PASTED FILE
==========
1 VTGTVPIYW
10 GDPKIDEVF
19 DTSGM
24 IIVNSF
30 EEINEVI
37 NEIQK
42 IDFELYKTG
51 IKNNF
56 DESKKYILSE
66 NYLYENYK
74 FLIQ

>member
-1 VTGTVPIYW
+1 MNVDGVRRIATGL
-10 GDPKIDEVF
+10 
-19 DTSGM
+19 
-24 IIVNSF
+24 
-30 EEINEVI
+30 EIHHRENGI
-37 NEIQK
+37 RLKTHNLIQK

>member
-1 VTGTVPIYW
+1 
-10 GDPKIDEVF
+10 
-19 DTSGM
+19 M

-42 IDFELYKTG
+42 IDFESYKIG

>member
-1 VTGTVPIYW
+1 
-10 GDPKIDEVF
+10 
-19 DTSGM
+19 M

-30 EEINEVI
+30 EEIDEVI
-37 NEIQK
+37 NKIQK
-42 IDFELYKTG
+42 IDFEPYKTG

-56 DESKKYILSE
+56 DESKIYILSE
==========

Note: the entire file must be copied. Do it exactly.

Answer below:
1 VTGTVPIYW
10 GDPKIDEVF
19 DTSGM
24 IIVNSF
30 EEINEVI
37 NEIQK
42 IDFELYKTG
51 IKNNF
56 DESKKYILSE
66 NYLYENYK
74 FLIQ

>member
-1 VTGTVPIYW
+1 MNVDGVRRIATGL
-10 GDPKIDEVF
+10 
-19 DTSGM
+19 
-24 IIVNSF
+24 
-30 EEINEVI
+30 EIHHRENGI
-37 NEIQK
+37 RLKTHNLIQK

>member
-1 VTGTVPIYW
+1 
-10 GDPKIDEVF
+10 
-19 DTSGM
+19 M

-42 IDFELYKTG
+42 IDFESYKIG

>member
-1 VTGTVPIYW
+1 
-10 GDPKIDEVF
+10 
-19 DTSGM
+19 M

-30 EEINEVI
+30 EEIDEVI
-37 NEIQK
+37 NKIQK
-42 IDFELYKTG
+42 IDFEPYKTG

-56 DESKKYILSE
+56 DESKIYILSE